Here are my pics of the text I read, with some underlinings and highlights on language items for advanced students to consider:
In course 2018-19, as now we have two years to reach the advanced level (C1.1 and C1.2), we’ll be using classroom time to read this amazing autobio or memoir (reading aloud + language and pronunciation questions).
I prepared a handout on STAPLE FOODS because here you will learn some useful vocabulary for Food.
For my C1.2’s. If you can overcome an adult’s reluctance to walk in a 5-year-old’s shoes, viewing the world differently, not understanding things in her or his usual way, you will be able to enjoy a true literature masterpiece.
Literature (meaningful literature, like this work) is a great source to learn about our being human, the prevailing world society and culture constructs, and our true potential, what we can actually be and become.
Don’t watch the movie. If you have, try to forget about it as you read. Try to focus totally in what the book offers, an amazing journey of diverse emotions and relevant thoughts.
Here is some of my work on the novel after reading it. Hope it’s useful!
Which one would you like to learn for our first Feminist Cultural Week at the School? ❤ Mina Loy, Connie Fife, Joy Harjo, Marilyn Monroe, Sylvia Plath, Adrienne Rich, Anne Sexton, Dian Million, Ani Difranco, Portia Nelson, Mary Oliver, Audre Lorde
The essay is great for reading aloud in class, together, and the book is about 6 euros. The translation into Spanish was not done by someone with a feminist intelligence, so disrespecting Ngozi’s analysis he or the publishing house entitled it “Todos deberíamos ser feministas” instead of “Deberíamos ser feministas”, “Todos y todas deberíamos ser feministas” or “Todas las personas deberíamos ser feministas”, as if it were very difficult to accept women’s right to be named, as we keep demanding since the 20th century after witnessing women’s obliteration from History and their inferior status for centuries — undeserving of the minimum respect of being named.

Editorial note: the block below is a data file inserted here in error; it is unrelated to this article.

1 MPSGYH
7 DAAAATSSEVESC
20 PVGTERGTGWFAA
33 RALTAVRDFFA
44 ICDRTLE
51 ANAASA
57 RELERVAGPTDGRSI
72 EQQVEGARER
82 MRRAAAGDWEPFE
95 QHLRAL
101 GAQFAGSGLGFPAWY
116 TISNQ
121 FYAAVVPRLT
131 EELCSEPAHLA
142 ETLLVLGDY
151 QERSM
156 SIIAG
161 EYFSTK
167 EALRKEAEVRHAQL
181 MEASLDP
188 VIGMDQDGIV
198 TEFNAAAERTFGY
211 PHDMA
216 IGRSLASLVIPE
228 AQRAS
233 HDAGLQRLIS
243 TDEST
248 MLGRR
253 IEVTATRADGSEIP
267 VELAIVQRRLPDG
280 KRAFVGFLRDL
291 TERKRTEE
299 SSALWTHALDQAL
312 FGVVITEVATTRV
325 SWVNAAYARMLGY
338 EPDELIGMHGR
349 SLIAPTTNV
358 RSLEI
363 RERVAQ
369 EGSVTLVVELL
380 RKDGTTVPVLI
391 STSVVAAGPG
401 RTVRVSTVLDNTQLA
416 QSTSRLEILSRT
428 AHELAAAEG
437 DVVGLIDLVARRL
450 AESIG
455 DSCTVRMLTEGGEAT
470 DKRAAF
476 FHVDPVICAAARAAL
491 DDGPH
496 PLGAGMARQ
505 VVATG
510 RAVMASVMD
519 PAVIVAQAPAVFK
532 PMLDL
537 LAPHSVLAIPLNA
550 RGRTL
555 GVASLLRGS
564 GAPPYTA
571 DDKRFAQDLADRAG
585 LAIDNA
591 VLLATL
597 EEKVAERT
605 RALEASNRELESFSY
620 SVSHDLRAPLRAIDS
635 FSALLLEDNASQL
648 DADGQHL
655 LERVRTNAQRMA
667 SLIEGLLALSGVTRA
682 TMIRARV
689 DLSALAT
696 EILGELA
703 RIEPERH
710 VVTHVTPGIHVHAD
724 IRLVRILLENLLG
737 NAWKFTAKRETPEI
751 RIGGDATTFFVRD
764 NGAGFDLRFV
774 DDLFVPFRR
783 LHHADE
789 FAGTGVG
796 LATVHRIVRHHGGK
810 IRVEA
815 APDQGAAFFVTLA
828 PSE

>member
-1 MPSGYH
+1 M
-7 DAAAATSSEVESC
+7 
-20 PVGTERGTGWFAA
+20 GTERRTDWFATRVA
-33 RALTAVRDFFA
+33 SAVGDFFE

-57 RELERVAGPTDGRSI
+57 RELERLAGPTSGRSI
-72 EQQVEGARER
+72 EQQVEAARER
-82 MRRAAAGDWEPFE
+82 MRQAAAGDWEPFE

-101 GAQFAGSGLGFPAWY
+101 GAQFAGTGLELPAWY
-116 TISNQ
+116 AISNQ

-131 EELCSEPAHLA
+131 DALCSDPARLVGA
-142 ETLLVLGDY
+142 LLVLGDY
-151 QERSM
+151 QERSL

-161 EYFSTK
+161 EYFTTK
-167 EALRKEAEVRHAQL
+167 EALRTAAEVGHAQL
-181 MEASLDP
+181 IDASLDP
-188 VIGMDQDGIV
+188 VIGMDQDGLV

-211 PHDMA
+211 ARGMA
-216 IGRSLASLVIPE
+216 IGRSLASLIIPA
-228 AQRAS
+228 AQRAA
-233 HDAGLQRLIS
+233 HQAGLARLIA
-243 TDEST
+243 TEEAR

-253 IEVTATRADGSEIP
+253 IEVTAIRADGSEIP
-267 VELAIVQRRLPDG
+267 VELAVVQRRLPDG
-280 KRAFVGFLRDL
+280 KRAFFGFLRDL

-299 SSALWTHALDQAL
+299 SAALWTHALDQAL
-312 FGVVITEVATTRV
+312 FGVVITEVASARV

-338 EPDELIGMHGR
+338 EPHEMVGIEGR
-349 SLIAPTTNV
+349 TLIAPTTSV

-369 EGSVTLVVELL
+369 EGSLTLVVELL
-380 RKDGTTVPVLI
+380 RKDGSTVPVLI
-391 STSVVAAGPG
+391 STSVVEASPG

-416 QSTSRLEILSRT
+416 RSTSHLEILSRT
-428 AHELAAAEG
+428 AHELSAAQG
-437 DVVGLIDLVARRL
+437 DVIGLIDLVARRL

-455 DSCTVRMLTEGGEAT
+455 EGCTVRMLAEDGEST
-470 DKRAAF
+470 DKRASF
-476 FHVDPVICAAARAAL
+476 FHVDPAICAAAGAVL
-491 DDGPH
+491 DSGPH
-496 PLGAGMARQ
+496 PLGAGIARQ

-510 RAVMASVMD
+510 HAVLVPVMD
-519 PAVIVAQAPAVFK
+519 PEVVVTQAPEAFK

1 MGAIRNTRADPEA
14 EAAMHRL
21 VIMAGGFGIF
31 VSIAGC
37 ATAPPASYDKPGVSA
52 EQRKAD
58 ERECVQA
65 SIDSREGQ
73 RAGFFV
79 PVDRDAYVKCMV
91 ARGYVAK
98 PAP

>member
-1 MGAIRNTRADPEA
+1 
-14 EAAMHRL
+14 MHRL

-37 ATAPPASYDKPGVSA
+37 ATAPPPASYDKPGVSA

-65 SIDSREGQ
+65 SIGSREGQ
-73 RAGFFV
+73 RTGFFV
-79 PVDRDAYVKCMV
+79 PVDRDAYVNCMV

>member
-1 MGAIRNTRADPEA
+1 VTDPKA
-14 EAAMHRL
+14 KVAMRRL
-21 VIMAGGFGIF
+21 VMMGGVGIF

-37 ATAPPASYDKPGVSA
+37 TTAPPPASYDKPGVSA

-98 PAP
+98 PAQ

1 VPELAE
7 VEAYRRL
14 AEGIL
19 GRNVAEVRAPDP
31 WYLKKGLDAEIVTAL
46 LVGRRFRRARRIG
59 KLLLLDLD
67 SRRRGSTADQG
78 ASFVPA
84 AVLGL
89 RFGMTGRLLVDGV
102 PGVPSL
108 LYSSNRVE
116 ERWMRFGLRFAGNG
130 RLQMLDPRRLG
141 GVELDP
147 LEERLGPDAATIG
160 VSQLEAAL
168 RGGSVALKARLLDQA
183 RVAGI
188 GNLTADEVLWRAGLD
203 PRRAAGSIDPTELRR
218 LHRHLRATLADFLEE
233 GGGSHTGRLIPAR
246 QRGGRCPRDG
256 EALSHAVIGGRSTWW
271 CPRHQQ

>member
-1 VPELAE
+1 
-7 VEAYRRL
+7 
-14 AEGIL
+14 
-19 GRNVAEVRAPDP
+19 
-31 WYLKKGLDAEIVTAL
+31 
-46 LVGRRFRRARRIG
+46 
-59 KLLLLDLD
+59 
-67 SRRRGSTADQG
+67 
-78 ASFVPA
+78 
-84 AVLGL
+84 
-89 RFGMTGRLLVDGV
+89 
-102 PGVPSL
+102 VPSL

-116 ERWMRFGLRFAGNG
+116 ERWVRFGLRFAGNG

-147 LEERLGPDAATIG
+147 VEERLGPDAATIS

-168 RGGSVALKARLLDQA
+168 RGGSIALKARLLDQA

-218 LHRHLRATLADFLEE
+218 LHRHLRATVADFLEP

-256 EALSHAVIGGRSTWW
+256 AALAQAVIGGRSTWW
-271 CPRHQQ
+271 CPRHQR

This is a story we’ll read in class but you need to read it at home first, to try and look up the most important words for deciphering meaning, those you can’t work out or that don’t affect being able to follow the story, because after reading and discussing topics, we’ll devote some time to language work.
You can borrow the whole book in class, if you wish to read more. Romina borrowed it and shared this OP with us! ❤
We’ve put together this 6-page Word doc for classroom use next year (non-compulsory public/state-run language education, EFL at the C1 or Advanced level).
We’d like to recommend getting the book but we know it’s too expensive for our students, so that is why we’re sharing one of the stories, so at least they know there is something called “feminist story-telling” that educates in non-sexist and non-mysoginist / non-women-hating values.